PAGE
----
So this is how magical things can happen in Internet-world, I guess.
I was recording yesterday for the new album, finally remembered to film what I was up to, and recorded this straight away. It coincided with getting the new download of Reaper 5.0, which makes video sync to audio WAY easy, so I was able to pretty quickly sync up the audio to the video, put together the artwork while the video was uploading, put it on Bandcamp too and sent out the links on Twitter and Facebook. Simple as.
Right, the new album is coming along nicely – I’ve started sorting through what I’ve recorded so far, just so the editing and selection process doesn’t get overwhelming later on! I’ve just put up a new track on Soundcloud – a slice of glitchy instrumental hip-hop, all recorded live and solo, with me playing bass and Quneo – I’m loving the expanded range of sounds that this has brought into my music world! The album’s going to be quite different from my earlier work!
Here the track. There’s a full description over on Soundcloud. More like this to come:
And in the middle of all the recording mayhem, I found time to record an episode of the No Treble podcast, in conversation with their resident host, Mitch Joel. Getting an hour to chat with Joel, and respond to his rather brilliant questions and conversational direction, was a huge treat. I hope you enjoy it:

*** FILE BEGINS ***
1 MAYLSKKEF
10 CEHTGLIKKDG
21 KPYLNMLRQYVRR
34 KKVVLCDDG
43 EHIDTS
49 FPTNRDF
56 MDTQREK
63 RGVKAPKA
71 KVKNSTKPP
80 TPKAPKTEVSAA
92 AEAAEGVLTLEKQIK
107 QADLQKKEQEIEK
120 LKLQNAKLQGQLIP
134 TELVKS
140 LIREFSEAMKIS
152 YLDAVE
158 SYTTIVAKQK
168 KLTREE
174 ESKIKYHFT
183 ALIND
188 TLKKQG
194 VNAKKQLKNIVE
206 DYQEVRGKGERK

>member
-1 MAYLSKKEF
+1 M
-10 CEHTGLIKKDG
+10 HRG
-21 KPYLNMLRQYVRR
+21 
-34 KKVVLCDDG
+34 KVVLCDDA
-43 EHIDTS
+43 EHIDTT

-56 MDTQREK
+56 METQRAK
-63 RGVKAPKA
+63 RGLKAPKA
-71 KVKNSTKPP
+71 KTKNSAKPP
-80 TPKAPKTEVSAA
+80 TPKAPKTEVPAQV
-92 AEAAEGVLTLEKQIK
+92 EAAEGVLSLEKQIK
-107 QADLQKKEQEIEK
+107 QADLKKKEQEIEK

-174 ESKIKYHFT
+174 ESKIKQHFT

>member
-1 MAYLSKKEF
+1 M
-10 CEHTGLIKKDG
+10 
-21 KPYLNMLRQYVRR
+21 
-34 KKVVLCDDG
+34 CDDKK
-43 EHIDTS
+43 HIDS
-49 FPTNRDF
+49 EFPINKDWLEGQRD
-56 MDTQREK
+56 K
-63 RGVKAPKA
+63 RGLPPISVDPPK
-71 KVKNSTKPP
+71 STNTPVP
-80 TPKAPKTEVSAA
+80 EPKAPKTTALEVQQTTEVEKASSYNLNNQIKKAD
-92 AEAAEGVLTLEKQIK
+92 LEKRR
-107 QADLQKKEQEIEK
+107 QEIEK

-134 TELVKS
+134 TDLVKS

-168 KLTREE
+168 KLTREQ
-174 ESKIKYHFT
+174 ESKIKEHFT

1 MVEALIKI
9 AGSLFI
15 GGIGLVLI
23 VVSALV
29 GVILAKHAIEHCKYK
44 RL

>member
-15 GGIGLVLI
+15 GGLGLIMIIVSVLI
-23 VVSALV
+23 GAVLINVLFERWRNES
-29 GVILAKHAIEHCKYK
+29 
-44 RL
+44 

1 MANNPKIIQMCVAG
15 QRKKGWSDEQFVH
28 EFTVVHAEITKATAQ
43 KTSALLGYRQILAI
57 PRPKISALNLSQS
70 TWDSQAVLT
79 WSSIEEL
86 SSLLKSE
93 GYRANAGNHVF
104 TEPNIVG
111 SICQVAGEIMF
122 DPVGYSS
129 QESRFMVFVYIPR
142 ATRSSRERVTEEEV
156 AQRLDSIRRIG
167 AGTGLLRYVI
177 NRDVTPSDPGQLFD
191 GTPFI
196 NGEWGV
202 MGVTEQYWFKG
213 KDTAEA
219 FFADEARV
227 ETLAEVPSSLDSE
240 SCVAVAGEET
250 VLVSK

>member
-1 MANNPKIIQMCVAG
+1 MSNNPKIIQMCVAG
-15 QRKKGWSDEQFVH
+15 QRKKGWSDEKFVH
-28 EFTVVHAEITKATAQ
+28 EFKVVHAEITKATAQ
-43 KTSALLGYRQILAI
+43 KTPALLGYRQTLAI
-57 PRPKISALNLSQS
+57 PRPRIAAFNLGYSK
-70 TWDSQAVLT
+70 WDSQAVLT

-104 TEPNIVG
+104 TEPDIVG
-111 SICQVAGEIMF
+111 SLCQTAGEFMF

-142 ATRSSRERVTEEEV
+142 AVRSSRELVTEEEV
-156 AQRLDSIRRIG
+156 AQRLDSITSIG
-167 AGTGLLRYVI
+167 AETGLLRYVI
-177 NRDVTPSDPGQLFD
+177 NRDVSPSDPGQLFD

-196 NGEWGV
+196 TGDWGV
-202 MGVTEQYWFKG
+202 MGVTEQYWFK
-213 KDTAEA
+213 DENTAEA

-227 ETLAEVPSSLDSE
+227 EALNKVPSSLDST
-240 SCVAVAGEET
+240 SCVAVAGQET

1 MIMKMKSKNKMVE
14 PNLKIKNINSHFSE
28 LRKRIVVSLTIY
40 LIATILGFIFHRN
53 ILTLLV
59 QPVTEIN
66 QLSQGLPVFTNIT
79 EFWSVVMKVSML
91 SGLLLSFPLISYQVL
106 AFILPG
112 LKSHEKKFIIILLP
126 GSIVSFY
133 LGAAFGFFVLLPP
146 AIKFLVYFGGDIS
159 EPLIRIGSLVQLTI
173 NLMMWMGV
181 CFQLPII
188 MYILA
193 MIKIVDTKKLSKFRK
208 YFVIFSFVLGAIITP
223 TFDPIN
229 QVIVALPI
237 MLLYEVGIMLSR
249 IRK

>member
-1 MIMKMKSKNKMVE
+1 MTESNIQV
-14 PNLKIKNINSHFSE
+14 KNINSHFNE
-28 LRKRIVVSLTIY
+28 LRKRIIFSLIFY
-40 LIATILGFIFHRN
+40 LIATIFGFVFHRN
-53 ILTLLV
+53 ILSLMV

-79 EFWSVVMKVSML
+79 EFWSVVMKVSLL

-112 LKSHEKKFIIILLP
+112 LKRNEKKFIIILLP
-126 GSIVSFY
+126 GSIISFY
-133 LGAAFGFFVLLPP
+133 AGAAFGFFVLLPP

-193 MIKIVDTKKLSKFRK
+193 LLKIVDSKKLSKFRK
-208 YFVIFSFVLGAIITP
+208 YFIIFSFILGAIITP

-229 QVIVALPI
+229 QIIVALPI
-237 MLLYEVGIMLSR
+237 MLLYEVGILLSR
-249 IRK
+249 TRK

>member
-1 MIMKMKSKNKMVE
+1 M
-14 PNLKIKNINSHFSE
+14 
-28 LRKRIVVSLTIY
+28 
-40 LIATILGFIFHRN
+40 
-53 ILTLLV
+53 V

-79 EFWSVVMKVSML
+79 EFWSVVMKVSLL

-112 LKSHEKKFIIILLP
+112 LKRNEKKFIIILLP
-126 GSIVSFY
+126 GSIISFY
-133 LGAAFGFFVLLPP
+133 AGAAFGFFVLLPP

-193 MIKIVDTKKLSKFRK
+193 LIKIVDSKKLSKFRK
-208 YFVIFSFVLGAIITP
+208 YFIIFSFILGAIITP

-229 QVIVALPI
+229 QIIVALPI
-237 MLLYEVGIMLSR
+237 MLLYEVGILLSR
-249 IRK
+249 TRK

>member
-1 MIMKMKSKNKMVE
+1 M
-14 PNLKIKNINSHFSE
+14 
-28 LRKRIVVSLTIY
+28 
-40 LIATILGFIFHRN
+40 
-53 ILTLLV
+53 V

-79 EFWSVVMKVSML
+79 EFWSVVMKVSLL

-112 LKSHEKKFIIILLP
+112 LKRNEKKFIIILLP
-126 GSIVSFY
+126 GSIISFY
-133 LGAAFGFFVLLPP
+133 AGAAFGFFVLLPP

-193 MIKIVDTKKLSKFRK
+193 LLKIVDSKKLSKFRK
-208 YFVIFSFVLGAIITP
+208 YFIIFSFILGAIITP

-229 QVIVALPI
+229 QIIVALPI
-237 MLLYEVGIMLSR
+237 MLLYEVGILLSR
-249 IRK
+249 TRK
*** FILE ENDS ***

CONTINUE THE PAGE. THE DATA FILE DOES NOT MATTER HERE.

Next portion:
Also, a big thanks to everyone who came to the Manchester Jazz Festival gig with Jon Thorne and Rob Turner. It was the first live outing for the Quneo, which was all kinds of fun!
So, as you may know by now, I’m in the middle(at the beginning? near the end? There’s no way of knowing!)of recording a new solo album at the moment. Hours and hours of playing, recording, experimenting, listening happening every day. Which is all sorts of wonderous fun. It’s not an exercise I’ve indulged in to this degree since I recorded 11 Reasons Why 3 Is Greater Than Everything back in 2011.
So what’s new? The biggest new thing is the addition of the Keith McMillen Quneo to my set-up. What on earth is that? you ask… Well, the Quneo is a MIDI controller, that can be used for pretty much anything that can be controlled via MIDI. In my case, that’s drums and synth sounds. I’m not – at all – interested in triggering loops, in having pre-recorded stuff that I bring in, but I am having a great time experimenting with playing parts in on it, and looping them in the Looperlative along with all the layers of bass.
Naturally, with there now being a straight up percussive element to what I’m doing, rhythm is occupying a very different part of the music that it usually does in my solo work. But I’m also digging really deep into some really broken, screwed up rhythmic ideas, so am fascinated – and a little trepidacious – how people will react… We’ll see I guess.